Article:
Data Collection and Responses:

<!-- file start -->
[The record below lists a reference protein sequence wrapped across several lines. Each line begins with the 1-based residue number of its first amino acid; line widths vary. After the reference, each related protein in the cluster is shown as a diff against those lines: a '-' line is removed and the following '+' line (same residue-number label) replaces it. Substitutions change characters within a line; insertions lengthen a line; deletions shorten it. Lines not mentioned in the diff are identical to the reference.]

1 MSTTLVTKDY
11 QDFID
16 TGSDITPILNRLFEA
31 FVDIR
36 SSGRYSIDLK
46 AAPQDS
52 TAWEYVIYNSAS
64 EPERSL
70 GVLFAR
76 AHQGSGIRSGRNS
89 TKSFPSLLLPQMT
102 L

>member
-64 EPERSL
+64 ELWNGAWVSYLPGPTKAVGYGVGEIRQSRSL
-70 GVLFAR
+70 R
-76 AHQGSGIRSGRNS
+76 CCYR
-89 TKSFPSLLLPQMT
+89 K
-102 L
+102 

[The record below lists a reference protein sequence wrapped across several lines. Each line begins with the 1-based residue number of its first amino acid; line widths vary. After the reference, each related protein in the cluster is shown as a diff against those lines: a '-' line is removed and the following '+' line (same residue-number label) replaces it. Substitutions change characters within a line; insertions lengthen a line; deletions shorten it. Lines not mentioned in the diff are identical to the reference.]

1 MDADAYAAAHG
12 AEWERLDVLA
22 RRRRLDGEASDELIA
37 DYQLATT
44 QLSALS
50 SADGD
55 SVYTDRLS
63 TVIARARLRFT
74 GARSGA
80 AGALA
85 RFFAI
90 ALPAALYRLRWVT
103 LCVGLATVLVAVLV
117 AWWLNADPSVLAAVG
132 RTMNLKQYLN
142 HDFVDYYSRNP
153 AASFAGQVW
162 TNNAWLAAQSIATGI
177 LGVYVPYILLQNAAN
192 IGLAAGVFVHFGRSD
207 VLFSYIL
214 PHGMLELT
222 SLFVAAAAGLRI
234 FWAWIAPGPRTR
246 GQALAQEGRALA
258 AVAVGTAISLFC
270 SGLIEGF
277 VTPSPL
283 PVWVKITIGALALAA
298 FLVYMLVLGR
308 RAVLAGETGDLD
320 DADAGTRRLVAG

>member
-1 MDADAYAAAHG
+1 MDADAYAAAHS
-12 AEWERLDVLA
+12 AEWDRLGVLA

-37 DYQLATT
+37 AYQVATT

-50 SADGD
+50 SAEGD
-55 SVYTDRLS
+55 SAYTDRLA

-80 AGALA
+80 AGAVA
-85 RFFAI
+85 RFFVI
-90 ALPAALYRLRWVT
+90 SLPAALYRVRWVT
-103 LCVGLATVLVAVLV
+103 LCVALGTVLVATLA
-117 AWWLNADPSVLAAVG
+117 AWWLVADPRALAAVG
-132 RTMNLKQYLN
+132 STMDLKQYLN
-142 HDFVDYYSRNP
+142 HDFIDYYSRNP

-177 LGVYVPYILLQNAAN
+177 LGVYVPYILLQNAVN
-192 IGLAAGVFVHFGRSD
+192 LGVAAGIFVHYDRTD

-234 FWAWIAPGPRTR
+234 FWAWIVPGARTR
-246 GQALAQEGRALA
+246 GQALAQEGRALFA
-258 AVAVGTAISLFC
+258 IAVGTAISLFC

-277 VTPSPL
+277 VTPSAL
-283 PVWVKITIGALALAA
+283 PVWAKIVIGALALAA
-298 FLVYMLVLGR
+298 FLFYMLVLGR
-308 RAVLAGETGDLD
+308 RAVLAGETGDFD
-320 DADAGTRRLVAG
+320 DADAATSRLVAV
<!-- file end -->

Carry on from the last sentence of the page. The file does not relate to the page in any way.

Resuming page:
A questionnaire was prepared for the tourists to record the details about place of residence, the mode of transport used, cost of travel, time spent on travel etc. Information about the socio-economic status like occupation, education and household income was also sought. Some pertinent questions on urban greenery, city’s parks/gardens and environmental conservation were specifically asked from the respondents and in this way tourists’ perception and interest in these fields were obtained. One such question was about the most liked tourist site in the city and the reasons thereof. Out of 904 tourists-families, 568 answered this question. Rest either could not decide about the choice or mentioned that all sites were equally good. Nek Chand’s Rock Garden, received maximum number of responses (392/568) followed by Sukhna lake (132/568). Majority of the tourists mentioned that they had not visited such kind of garden in the past and according to them Rock garden presented a wonderful example of environmental conservation by creating beauty out of waste. About 89% of tourist families considered that urban parks and gardens of the city were responsible to the extent of more than seventy five percent in making city attractive from tourism point of view and other features of the city like its unique architecture, infrastructure, culture etc accounted for less than twenty five percent weight age in this regard. Target Groups Interviews were taken in person during the summer and winter seasons of the year2002-03. All the tourists, willing to participate in the survey, were included in the study. Care was taken that the sample must represent the true population as far as possible, taking proper proportion of “frequent visitors” (mostly from neighboring states of Punjab and Haryana) and other “non-frequent visitors”, mostly from far distant areas. All the interviews were conducted at prominent tourist places of the city like Rock Garden, Sukhana Lake, Rose Garden and Leisure valley. Before filling up of questionnaire, the tourists were asked specifically asked to mention about the primary objective of their visit to the city. If their purpose of visit to the city was not tourism, then they were not considered for the interview. Only adult visitors i.e. above 20 years in age and head of the family/group, who had a defined source of income, were interviewed because they were considered as more realistic in making personal valuations of their recreational experience at the site vis-à-vis their budget constraint (1994). During the course of survey, a total of 1120 groups were interviewed taking in to account the representative samples of frequent and non-frequent visitors. Out of this, 154 were excluded as their main objective of the visit to the city was not tourism, while 62 groups /families produced incomplete information. Thus there were 904 complete questionnaires or respondents.